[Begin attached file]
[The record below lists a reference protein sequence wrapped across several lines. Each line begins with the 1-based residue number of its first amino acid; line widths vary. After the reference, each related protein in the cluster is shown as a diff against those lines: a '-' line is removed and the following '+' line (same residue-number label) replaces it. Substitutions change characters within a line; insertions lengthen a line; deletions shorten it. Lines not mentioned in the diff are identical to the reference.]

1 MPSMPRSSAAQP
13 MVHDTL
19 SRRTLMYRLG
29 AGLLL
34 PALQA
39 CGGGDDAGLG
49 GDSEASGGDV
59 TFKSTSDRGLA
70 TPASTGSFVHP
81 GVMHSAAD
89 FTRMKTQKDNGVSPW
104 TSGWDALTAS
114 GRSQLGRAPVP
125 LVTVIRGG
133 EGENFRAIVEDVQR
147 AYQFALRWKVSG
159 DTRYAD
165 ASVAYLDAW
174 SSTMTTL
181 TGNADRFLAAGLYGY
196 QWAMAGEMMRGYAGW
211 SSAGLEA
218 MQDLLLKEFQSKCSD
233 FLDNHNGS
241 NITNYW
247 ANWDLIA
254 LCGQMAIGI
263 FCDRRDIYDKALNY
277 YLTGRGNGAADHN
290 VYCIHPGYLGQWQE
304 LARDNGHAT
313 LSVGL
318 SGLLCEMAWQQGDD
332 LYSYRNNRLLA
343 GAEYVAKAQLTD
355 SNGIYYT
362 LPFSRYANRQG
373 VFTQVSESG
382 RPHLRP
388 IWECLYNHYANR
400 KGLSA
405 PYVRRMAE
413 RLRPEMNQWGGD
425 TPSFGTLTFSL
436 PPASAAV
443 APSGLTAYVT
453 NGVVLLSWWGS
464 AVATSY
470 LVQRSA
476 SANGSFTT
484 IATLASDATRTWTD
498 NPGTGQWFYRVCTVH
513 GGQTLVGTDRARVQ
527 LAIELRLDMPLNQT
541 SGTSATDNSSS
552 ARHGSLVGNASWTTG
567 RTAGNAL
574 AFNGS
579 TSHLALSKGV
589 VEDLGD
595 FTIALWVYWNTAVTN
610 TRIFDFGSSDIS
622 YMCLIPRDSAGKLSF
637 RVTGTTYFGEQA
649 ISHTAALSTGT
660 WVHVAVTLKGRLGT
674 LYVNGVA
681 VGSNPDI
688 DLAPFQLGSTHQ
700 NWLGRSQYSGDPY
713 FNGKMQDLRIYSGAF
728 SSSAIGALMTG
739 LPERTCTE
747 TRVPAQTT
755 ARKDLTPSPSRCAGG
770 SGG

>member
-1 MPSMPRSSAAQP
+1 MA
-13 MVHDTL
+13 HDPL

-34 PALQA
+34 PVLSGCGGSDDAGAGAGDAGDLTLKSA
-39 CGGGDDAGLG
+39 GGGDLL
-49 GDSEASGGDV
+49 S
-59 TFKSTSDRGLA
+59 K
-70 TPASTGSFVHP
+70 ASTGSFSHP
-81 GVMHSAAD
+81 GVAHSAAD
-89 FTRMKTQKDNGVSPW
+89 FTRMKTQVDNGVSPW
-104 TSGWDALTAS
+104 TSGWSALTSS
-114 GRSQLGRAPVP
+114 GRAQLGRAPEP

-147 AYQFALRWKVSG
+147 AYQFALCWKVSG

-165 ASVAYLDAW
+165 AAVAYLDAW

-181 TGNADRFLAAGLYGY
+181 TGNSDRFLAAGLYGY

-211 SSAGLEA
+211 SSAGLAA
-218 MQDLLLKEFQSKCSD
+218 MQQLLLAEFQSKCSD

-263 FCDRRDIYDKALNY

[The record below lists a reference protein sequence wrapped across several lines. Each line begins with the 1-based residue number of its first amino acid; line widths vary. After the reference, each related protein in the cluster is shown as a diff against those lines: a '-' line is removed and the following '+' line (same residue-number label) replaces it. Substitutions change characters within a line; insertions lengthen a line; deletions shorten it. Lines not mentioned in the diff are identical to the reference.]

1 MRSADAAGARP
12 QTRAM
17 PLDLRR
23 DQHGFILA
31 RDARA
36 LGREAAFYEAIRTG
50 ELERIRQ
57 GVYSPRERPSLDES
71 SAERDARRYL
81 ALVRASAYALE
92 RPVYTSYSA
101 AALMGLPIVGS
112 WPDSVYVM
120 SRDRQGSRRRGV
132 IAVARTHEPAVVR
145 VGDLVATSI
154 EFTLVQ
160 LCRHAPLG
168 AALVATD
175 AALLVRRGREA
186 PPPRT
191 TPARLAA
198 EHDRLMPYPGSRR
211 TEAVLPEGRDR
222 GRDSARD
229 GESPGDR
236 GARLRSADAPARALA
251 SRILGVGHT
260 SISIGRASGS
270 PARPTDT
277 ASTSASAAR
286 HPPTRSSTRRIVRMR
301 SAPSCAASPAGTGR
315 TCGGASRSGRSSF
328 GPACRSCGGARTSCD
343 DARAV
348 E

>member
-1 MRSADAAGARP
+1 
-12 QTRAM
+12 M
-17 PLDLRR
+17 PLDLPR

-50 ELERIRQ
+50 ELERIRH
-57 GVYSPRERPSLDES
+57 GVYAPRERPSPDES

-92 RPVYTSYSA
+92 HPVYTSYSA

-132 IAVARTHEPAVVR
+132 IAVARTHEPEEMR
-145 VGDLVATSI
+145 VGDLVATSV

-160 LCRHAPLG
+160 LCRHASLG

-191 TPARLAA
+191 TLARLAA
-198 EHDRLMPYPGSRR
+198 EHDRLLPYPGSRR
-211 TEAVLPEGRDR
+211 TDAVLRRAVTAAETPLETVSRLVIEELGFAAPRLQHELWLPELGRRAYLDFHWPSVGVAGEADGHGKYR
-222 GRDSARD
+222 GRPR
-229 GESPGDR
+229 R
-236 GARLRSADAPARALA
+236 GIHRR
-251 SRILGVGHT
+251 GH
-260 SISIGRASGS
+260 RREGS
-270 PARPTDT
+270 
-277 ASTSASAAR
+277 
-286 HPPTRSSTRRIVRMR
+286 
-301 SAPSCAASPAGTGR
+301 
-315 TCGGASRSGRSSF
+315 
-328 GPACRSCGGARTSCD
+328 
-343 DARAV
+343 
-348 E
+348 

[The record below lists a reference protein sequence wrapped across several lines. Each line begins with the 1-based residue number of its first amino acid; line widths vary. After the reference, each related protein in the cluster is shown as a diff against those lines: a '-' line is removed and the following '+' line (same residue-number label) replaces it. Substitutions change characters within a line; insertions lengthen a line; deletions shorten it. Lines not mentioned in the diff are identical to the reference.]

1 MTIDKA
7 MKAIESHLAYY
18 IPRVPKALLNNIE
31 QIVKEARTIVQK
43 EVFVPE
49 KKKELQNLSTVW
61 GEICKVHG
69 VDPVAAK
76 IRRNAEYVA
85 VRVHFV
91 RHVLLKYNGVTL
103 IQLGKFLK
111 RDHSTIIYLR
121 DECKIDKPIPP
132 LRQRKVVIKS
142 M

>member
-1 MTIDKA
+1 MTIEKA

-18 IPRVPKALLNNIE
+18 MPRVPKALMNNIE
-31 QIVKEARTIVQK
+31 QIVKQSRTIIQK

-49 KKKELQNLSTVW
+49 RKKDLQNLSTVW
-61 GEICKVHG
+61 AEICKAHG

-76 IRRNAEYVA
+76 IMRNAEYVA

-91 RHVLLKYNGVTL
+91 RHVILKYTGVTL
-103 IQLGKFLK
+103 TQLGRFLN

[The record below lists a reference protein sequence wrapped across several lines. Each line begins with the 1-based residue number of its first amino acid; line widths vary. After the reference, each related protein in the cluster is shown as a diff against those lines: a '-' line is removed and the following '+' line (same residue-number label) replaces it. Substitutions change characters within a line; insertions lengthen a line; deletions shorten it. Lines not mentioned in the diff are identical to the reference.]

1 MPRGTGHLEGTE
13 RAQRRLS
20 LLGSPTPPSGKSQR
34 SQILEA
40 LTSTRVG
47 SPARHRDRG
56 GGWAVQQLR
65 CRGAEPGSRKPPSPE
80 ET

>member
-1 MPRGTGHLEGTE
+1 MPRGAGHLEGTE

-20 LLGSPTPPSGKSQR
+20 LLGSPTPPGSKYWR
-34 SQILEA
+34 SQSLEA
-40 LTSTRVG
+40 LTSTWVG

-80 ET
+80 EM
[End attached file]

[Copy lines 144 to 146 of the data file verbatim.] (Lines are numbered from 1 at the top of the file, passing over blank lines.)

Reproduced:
286 HPPTRSSTRRIVRMR
301 SAPSCAASPAGTGR
315 TCGGASRSGRSSF